This effectively means that peer dependencies are effectively resolved using the “traditional” dependency resolution mechanism that tools like Bundler and Cabal use: there must be one canonical version that satisfies everyone’s constraint. Since npm 3, things are a little bit less straightforward (specifically, peer dependencies are not automatically installed unless a dependent package explicitly depends on the peer package itself), but the basic idea is the same. This means that package authors must make a choice for each dependency they install: should it be a normal dependency or a peer dependency?

This is where I think people tend to get a little lost, even those familiar with the peer dependency mechanism. Fortunately, the answer is relatively simple: is the dependency in question visible in any place in the package’s interface?

This is sometimes hard to see in JavaScript because the “types” are invisible; that is, they are dynamic and rarely explicitly written out. However, just because the types are dynamic does not mean they are not there at runtime (and in the heads of various programmers), so the rule still holds: if the type of a function in a package’s public interface somehow depends on a dependency, it should be a peer dependency.

To make this a little more concrete, let’s look at a couple of examples. First off, let’s take a look at some simple cases, starting with some uses of ramda:

import { merge, add } from 'ramda'

export const withDefaultConfig = (config) =>
  merge({ path: '.' }, config)

export const add5 = add(5)

The first example here is pretty obvious: in withDefaultConfig, merge is used purely as an implementation detail, so it’s safe, and it’s not part of the module’s interface. In add5, the example is a little trickier: the result of add(5) is a partially-applied function created by Ramda, so technically, a Ramda-created value is a part of this module’s interface. However, the contract add5 has with the outside world is simply that it is a JavaScript function that adds five to its argument, and it doesn’t depend on any Ramda-specific functionality, so ramda can safely be a non-peer dependency.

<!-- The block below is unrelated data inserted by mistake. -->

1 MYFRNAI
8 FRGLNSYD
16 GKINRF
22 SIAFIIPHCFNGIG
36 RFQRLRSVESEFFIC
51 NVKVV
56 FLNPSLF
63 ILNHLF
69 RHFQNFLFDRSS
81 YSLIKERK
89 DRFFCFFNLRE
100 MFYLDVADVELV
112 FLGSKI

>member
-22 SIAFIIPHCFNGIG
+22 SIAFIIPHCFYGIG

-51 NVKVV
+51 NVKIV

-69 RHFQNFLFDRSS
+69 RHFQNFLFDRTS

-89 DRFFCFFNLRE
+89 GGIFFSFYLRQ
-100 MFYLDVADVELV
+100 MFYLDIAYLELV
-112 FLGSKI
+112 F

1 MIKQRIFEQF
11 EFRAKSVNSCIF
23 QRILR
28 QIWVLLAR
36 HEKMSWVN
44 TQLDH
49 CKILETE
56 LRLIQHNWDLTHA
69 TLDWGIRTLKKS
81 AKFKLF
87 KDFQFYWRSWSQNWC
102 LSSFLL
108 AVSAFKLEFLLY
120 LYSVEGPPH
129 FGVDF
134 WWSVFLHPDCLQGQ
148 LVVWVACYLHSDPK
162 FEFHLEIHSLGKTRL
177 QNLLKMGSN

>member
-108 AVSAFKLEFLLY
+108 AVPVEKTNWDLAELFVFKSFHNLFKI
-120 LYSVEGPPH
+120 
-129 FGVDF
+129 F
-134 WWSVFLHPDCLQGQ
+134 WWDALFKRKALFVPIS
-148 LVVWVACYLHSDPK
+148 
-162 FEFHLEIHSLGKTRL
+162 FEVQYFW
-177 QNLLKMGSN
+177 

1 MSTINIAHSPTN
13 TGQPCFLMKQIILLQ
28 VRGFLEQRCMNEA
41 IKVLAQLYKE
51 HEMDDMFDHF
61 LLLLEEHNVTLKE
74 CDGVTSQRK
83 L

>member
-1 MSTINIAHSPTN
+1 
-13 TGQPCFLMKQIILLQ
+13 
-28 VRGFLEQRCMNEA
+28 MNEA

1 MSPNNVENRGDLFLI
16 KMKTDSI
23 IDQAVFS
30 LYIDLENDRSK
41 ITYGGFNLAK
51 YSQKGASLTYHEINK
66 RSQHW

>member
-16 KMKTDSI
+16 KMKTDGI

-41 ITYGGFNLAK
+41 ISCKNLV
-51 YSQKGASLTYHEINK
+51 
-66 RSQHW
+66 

Now let’s look at another example using the jpeg image library:

import { Jpeg } from 'jpeg'

export const createSquareBuffer = (size, cb) =>

export const createSquareJpeg = (size) =>
  new Jpeg(Buffer.alloc(size * size, 0), size, size)

In this case, the createSquareBuffer function invokes a callback with an ordinary Node.js Buffer object, so the jpeg library is an implementation detail. If that were the only function exposed by this module, jpeg could safely be a non-peer dependency. However, the createSquareJpeg function violates that rule: it returns a Jpeg object, which is an opaque value with a structure defined exclusively by the jpeg library. Therefore, a package with the above module must list jpeg as a peer dependency.

This sort of restriction works in reverse, too. For example, consider the following module:

import { writeFile } from 'fs'